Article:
Newspaper article The Canadian Press

Injury Forces Vancouver's Henrik Sedin to Skip Sochi Winter Games

Newspaper article The Canadian Press

Injury Forces Vancouver's Henrik Sedin to Skip Sochi Winter Games

Article excerpt

Injury forces Henrik Sedin to miss Olympics


MONTREAL - Henrik Sedin's absence will leave a big gap in Sweden's lineup.

On Thursday evening, the Vancouver Canucks announced the 33-year-old would not be playing alongside his Swedish teammates at the 2014 Sochi Winter Games.

Sedin has been dealing with a rib injury for nearly a month, but hoped to recover in time to battle for a gold medal.

Instead, he will stay home, nurse his injury, and prepare his return to the Canucks when the NHL season starts again at the end of February.

"To go over there and not feel 100 per cent was wrong towards myself and my teammates here (in Vancouver) and my Swedish teammates," said Sedin hours after the decision was made public. "Could I have been getting better, playing over there? Yeah, maybe. Could it have made things worse, coming back afterwards? Also yes. It wasn't a risk I was willing to take."

Sedin is a first-line centre, a play-maker, and an offensive threat every time he steps onto the ice. He has 40 points so far this season (9 goals, 31 assists), tied for highest point-getter in Vancouver's lineup with his brother Daniel, and averages more than 20 minutes of ice time every game.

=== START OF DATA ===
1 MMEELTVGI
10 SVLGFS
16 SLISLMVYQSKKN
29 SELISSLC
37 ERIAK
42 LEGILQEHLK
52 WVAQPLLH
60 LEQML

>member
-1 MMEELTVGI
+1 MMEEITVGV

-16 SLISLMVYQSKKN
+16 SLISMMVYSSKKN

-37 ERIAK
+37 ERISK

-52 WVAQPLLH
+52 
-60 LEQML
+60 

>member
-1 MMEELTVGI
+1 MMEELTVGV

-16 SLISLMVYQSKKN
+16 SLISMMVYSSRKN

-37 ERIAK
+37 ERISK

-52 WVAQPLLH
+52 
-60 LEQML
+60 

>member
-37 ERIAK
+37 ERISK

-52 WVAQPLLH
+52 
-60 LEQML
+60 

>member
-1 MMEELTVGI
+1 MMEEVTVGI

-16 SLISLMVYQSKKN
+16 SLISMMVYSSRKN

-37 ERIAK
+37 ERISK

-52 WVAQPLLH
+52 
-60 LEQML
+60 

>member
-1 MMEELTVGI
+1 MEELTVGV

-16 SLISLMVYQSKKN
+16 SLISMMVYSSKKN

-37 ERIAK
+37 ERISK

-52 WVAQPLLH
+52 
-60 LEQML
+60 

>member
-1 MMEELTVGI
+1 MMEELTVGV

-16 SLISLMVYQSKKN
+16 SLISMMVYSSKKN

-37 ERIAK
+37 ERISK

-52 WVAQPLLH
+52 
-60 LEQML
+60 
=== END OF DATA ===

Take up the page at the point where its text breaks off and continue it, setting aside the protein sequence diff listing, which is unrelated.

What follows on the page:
"I don't see a reason for going over there and making it worse," said Henrik. "I would have felt awful coming back afterwards and not being able to play. (The Canucks) have a huge stretch after the Olympics and we need to get back on track."

Sedin was injured in Vancouver's 1-0 loss against the Phoenix Coyotes on Jan. 16 when he was cross-checked in the ribs by Martin Hanzal. Sedin stayed in the game, and even started the Canucks' game two days later against the Calgary Flames, but left after the second intermission.

He then missed six games in a row, ending his nearly decade-long 679 consecutive-game streak, the seventh-longest in NHL history. After returning to play, but in some pain, for two games in February - against Detroit on Feb. 3 and Boston on Feb. 4 - Canucks doctors sidelined him for good.

"I don't think it would have made any difference if I had rested those two games," said Sedin when asked if he came back prematurely. …

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